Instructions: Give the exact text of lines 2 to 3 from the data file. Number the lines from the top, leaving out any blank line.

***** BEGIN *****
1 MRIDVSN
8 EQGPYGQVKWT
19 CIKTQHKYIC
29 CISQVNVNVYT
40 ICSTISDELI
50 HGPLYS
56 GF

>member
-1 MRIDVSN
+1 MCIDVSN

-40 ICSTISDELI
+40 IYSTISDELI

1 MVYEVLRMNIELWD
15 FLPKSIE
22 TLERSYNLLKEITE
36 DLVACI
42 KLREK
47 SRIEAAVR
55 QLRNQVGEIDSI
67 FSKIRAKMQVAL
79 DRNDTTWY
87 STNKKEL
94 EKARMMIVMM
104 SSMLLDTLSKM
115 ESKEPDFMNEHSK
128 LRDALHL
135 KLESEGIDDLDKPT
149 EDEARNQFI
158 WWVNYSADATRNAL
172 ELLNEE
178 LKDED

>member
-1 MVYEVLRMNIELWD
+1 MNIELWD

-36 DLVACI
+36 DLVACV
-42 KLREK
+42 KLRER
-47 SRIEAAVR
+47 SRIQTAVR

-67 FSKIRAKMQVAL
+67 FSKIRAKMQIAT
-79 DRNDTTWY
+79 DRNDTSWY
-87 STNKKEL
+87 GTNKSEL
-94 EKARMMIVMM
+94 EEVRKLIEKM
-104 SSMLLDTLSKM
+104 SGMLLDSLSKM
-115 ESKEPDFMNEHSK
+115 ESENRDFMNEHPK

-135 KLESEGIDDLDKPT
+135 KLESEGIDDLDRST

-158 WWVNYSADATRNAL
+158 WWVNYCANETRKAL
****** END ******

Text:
8 EQGPYGQVKWT
19 CIKTQHKYIC